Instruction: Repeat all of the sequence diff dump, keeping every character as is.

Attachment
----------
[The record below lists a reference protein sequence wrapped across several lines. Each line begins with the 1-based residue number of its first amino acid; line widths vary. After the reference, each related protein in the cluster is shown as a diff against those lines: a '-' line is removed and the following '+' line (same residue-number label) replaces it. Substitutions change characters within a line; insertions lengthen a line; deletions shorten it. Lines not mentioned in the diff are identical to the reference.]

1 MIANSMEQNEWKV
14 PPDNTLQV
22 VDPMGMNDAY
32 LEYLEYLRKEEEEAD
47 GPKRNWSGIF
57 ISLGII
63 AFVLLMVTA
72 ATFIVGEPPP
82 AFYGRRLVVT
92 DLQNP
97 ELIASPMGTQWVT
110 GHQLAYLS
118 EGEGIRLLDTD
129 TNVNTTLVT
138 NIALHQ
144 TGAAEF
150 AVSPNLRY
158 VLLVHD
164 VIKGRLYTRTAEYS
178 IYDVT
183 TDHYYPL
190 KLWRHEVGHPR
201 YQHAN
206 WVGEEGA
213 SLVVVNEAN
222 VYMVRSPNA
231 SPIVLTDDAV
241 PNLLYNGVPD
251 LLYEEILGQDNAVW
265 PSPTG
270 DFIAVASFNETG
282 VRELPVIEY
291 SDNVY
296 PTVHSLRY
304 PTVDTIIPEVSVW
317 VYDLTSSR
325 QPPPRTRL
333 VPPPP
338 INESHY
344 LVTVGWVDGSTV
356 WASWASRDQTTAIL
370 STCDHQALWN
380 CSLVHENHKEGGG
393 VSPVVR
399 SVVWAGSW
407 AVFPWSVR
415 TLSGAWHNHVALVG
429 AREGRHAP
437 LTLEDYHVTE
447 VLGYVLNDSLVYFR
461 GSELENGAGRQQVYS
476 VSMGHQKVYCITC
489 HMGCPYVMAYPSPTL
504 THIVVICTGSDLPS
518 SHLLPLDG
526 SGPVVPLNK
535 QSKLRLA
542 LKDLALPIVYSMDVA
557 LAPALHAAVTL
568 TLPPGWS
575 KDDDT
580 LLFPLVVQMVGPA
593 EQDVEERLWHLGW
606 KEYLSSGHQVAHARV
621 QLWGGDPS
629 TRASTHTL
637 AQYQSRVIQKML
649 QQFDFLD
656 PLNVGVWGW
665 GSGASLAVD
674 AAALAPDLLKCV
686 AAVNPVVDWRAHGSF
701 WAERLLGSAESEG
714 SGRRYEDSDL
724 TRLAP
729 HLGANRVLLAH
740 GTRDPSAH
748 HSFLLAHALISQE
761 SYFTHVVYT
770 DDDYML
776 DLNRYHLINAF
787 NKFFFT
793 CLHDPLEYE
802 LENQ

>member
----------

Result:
[The record below lists a reference protein sequence wrapped across several lines. Each line begins with the 1-based residue number of its first amino acid; line widths vary. After the reference, each related protein in the cluster is shown as a diff against those lines: a '-' line is removed and the following '+' line (same residue-number label) replaces it. Substitutions change characters within a line; insertions lengthen a line; deletions shorten it. Lines not mentioned in the diff are identical to the reference.]

1 MIANSMEQNEWKV
14 PPDNTLQV
22 VDPMGMNDAY
32 LEYLEYLRKEEEEAD
47 GPKRNWSGIF
57 ISLGII
63 AFVLLMVTA
72 ATFIVGEPPP
82 AFYGRRLVVT
92 DLQNP
97 ELIASPMGTQWVT
110 GHQLAYLS
118 EGEGIRLLDTD
129 TNVNTTLVT
138 NIALHQ
144 TGAAEF
150 AVSPNLRY
158 VLLVHD
164 VIKGRLYTRTAEYS
178 IYDVT
183 TDHYYPL
190 KLWRHEVGHPR
201 YQHAN
206 WVGEEGA
213 SLVVVNEAN
222 VYMVRSPNA
231 SPIVLTDDAV
241 PNLLYNGVPD
251 LLYEEILGQDNAVW
265 PSPTG
270 DFIAVASFNETG
282 VRELPVIEY
291 SDNVY
296 PTVHSLRY
304 PTVDTIIPEVSVW
317 VYDLTSSR
325 QPPPRTRL
333 VPPPP
338 INESHY
344 LVTVGWVDGSTV
356 WASWASRDQTTAIL
370 STCDHQALWN
380 CSLVHENHKEGGG
393 VSPVVR
399 SVVWAGSW
407 AVFPWSVR
415 TLSGAWHNHVALVG
429 AREGRHAP
437 LTLEDYHVTE
447 VLGYVLNDSLVYFR
461 GSELENGAGRQQVYS
476 VSMGHQKVYCITC
489 HMGCPYVMAYPSPTL
504 THIVVICTGSDLPS
518 SHLLPLDG
526 SGPVVPLNK
535 QSKLRLA
542 LKDLALPIVYSMDVA
557 LAPALHAAVTL
568 TLPPGWS
575 KDDDT
580 LLFPLVVQMVGPA
593 EQDVEERLWHLGW
606 KEYLSSGHQVAHARV
621 QLWGGDPS
629 TRASTHTL
637 AQYQSRVIQKML
649 QQFDFLD
656 PLNVGVWGW
665 GSGASLAVD
674 AAALAPDLLKCV
686 AAVNPVVDWRAHGSF
701 WAERLLGSAESEG
714 SGRRYEDSDL
724 TRLAP
729 HLGANRVLLAH
740 GTRDPSAH
748 HSFLLAHALISQE
761 SYFTHVVYT
770 DDDYML
776 DLNRYHLINAF
787 NKFFFT
793 CLHDPLEYE
802 LENQ

>member